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Stellenbosch medical students using AI to raise organ donation awareness

Save7 member Matipa Ledwaba and founder Jonty Wright

Save7 member Matipa Ledwaba and founder Jonty Wright

12th July 2023

By: Schalk Burger

Creamer Media Senior Deputy Editor

     

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A group of Stellenbosch University medical students is harnessing the power of algorithms and artificial intelligence (AI) to raise much-needed awareness of organ donation in South Africa.

The student nonprofit organisation Save7 initiative aims to share the message that every South African has the potential to save seven lives by donating their kidneys, heart and lungs after they die.

“Awareness about organ donation is especially low among the younger generation. We needed to make this difficult topic easier for the public to engage with, so we focused our narrative more on multiplying life in the present, than on thinking about death in the future,” said third-year medical student and Save7 founder Jonty Wright.

He first built a website to raise awareness, and then taught himself to programme an AI chatbot to answer questions about organ donation in South Africa. His graphic designer colleagues helped bring the Save7 brand to life with bold designs and a conversational style that appeals to a young, digital-savvy audience.

Save7 has also partnered with the Organ Donor Foundation of South Africa to allow users to register as organ donors in less than a minute.

“You can use Save7.org to sign up and leave a personalised message for your next of kin, which, along with your signature, creates a legally recognisable testament of your commitment to donate your organs. The entire process takes less than a minute and is absolutely free. This is a first in South Africa,” highlighted Wright.

Further, since its inception, Save7 has developed backend data systems that simplify the complex administrative processes involved in transplant referrals, and patient support groups.

“In the organ donation ecosystem in South Africa, there are many gaps for potential donors to fall through, such as inefficient referral systems, lack of centralised databases and poor patient support, to name a few.”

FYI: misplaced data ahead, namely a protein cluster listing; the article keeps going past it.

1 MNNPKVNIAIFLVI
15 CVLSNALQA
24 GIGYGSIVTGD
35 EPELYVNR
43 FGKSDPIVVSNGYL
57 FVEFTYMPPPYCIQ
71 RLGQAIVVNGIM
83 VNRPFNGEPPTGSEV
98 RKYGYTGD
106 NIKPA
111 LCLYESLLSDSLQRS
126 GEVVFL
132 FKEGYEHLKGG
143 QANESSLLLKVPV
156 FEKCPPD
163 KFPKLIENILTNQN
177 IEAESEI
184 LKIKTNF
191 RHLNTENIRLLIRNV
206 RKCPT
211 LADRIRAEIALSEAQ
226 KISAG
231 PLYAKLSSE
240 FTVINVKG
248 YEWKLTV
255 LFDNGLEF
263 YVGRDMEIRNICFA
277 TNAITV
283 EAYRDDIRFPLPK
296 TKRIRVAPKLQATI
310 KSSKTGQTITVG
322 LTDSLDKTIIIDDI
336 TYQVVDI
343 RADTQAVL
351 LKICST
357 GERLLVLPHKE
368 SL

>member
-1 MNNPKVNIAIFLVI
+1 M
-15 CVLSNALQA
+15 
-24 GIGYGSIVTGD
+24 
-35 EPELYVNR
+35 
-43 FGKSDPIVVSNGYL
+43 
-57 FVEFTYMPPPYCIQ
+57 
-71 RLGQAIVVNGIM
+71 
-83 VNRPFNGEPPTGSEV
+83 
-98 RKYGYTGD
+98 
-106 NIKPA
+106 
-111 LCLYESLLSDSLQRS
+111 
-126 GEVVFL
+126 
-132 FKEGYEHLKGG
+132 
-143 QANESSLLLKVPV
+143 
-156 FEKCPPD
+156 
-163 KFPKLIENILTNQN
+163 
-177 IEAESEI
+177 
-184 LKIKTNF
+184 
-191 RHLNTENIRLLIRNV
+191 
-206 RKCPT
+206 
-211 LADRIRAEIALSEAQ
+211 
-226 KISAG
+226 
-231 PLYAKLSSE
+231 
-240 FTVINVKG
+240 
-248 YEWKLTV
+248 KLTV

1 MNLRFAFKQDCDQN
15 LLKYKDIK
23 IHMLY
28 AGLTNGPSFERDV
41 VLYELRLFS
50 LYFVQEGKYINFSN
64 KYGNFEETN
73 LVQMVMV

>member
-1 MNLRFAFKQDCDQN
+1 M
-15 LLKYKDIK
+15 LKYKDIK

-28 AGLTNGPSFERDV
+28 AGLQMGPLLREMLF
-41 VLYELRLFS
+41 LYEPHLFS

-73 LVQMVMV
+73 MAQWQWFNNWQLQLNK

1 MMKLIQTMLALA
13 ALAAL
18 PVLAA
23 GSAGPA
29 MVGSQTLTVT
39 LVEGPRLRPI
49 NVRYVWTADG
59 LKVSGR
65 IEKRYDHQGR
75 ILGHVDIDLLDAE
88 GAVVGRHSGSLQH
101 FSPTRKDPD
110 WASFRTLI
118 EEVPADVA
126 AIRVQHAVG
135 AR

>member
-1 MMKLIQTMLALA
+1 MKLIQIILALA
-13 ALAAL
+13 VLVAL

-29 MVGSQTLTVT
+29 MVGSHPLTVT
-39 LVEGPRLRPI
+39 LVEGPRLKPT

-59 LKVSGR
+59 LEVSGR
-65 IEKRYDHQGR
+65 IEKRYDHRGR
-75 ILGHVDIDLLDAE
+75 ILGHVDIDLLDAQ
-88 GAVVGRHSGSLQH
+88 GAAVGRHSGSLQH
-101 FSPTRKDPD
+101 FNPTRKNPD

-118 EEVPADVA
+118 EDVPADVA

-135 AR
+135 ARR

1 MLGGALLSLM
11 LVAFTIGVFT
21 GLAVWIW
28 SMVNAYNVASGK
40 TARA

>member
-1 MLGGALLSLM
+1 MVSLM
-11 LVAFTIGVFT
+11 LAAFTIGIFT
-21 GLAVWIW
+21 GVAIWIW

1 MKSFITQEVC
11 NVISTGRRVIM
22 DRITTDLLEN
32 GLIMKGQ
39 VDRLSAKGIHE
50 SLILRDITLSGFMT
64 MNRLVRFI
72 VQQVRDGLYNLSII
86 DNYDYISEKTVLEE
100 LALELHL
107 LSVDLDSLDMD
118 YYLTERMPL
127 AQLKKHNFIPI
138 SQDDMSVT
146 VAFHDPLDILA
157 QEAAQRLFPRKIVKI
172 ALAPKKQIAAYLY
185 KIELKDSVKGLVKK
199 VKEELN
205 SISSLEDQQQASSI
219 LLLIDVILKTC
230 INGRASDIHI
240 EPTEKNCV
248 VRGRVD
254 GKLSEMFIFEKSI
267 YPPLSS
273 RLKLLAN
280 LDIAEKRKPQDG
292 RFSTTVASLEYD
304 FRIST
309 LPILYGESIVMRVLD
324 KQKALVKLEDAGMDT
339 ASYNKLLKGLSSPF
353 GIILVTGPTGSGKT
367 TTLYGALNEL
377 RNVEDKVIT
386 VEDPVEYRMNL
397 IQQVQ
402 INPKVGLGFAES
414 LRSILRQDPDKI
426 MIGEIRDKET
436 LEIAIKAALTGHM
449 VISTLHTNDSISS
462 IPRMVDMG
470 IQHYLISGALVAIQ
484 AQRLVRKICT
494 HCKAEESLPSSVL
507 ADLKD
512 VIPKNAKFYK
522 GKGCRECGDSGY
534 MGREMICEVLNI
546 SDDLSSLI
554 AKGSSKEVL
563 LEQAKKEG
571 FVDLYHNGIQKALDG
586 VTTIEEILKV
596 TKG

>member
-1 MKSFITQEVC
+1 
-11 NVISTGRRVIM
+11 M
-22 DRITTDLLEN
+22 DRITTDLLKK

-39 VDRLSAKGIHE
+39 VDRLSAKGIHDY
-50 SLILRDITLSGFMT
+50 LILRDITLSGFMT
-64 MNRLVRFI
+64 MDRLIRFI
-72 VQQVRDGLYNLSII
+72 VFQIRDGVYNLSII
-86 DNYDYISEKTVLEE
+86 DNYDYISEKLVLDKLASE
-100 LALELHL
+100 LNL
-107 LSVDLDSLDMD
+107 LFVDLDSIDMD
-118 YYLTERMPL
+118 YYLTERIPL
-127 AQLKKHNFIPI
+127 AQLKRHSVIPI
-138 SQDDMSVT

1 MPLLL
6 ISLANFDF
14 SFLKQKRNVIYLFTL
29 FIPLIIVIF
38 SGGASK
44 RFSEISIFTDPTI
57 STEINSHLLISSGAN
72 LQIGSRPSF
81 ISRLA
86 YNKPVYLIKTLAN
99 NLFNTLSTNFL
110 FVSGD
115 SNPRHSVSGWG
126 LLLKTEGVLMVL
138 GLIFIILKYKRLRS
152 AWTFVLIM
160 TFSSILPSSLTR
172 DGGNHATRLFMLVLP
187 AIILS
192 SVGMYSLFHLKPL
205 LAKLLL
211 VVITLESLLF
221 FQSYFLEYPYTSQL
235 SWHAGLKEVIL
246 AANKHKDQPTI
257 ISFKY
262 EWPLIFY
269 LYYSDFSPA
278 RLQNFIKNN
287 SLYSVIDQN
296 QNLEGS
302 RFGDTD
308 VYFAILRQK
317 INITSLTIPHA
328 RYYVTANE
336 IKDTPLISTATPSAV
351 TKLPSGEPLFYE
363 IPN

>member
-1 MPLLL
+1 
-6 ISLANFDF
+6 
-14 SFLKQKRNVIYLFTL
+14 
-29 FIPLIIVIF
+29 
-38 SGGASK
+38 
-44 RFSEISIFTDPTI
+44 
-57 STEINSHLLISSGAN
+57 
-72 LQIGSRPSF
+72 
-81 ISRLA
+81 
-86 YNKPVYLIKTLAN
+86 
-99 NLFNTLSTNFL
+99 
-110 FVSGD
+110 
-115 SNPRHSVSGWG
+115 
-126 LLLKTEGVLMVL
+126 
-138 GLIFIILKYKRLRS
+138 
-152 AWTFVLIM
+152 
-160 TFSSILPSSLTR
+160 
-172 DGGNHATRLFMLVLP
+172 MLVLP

Wright founded Save7 after meeting patients in hospital who were desperately awaiting organs.

“There was nothing more doctors could do for them, and they were literally waiting to die. Something felt deeply wrong with that, and I knew we had to do something,” he said.

Save7 has teamed up with VulaMobile to create an easy-to-use referral portal for doctors to refer potential donors to transplant units.

“The point is to make this referral as easy as possible for healthcare professionals. It’s truly a tragedy when willing donors with healthy organs are missed because the current referral process is inconvenient for doctors,” he said.

Meanwhile, the Save7 team also established the first renal patient support group at Tygerberg Hospital, which now boasts 50 members.

“It’s easy to get caught up in solving the big problems and forget about the people in front of us. Our goal with the support groups is not only to provide a much-needed community for our patients, but to create a framework that other public hospitals can use to follow in our footsteps,” said Save7 VP Naazim Nagdee.

The team's goal is to create a system that can easily be replicated and implemented by other students, doctors and transplant coordinators worldwide.

“We're striving for a plug-and-play solution. This involves meticulously documenting their progress, analysing what strategies proved effective and what fell short. They aim to provide structural and organisational templates that could aid future organ donation initiatives across the continent,” said Save7 treasurer Sachen Naidu.

“We were inspired by the principle of open-source software, as it lays out the basic framework for others to copy and paste to their own unique environments,” he explained.

The Save7 team believes that by sharing their campaign experiences in a developing country, they can simplify the process for others in similar situations.

“We like to think of it as developing a care package that can be deployed anywhere,” Naidu said.

The Save7 team has also made it easy for users to encourage their friends and family to register as donors and have the same conversations with their family using a WhatsApp application programming interface.

“By signing up, you can save seven lives, and by encouraging your network to do the same thing, you can save exponentially more,” he said.

The team is running a campaign that aims to reach over one-million South Africans by the end of August, which is internationally recognised as Organ Donor Month.

Save7 is endorsed by the South African Transplantation Society, Mediclinic, the Organ Donor Foundation, as well as Stellenbosch University.

Edited by Chanel de Bruyn
Creamer Media Senior Deputy Editor Online

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